Can a Christian Be Demon Possessed?


demoniacWe are closing out our week-long series on Satan, demons, and spiritual warfare by looking at a frequently asked question related to this rarely discussed topic. We have seen that Satan and demons are not mythical creatures simply because they cannot be seen. Satan and demons are very real and active in this fallen world.

We have seen that the primary work of Satan and demons is to destroy the work of God in a plethora of ways. Demons wage war against God and his creation. We see multiple examples of demons afflicting people in both physical and spiritual ways in the New Testament. We have also discussed the demon-defeating victory of Christ on the cross.

In light of all of these truths, the legitimate question can be asked, “Can a Christian be demon possessed?” Is it possible for a post-cross, post-Pentecost believer to be possessed by a demon? Can someone who has the Spirit of the living God living inside him or her be possessed by a demon?

What is Demon Possession?

In order to answer this question, it is important to consider what we mean by the term “demon possession.” I tend to agree with theologian Wayne Grudem who writes, “The term demon possession is an unfortunate term that has found its way into some English translations of the Bible but is not really reflected in the Greek text” (Systematic Theology, 423).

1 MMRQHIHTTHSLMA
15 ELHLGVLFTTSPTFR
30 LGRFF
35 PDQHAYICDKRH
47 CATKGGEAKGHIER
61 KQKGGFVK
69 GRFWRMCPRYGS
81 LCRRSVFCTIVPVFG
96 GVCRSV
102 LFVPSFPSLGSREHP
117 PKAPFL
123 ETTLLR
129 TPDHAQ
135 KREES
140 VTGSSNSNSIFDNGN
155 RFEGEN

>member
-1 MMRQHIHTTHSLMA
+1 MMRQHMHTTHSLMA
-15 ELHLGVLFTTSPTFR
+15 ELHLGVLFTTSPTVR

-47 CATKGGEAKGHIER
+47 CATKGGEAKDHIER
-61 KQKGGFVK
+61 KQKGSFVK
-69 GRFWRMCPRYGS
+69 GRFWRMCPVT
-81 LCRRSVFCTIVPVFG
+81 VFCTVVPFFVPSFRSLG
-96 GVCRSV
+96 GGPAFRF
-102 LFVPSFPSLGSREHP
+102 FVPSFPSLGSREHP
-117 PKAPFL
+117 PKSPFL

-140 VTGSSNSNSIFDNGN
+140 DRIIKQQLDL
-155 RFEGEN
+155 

The New Testament speaks of people who “have a demon” and it speaks of people who suffer from demonic influence. There are cases where a person severely suffers from demonic influence, in which the term daimonizomai is employed. But even in these extreme instances of demonic influence, the New Testament “never uses language that suggests that a demon actually ‘possesses’ someone” (Grudem, 423).

There are two ways to think of the biblically absent phrase “demon possession” in the life of a Christian.

1. The idea that the Christian comes under demonic influence to the point that there is no choice but to give into it.

2. The idea that the Christian comes under strong influence or attack by demons.

The only way to give an accurate and helpful answer to the question of Christians coming under demon possession is to understand what we mean when we speak of demon possession. Two answers can be given based on the two above options.

Option 1: No Choice, No Way

If what we mean by demon possession is that a Christian comes under such strong demonic influence that he or she is essentially enslaved to the work of the demon, we must say that it is not possible for a Christian to be demon possessed. If what we mean by being demon possessed is that a person’s will is totally dominated by a demon so much so that he or she cannot escape or choose to obey God, then the power of the cross frees the Christian from this possibility.

Grudem argues this way by saying, “Scripture guarantees that sin shall have no dominion over us since we have been raised with Christ” (424). Strictly speaking with what most people think of when they speak of demon possession, it is impossible for a Christian to actually be possessed by a demon, precisely because Christ has freed us from the dominion of sin and Satan. In Christ, Christians find freedom.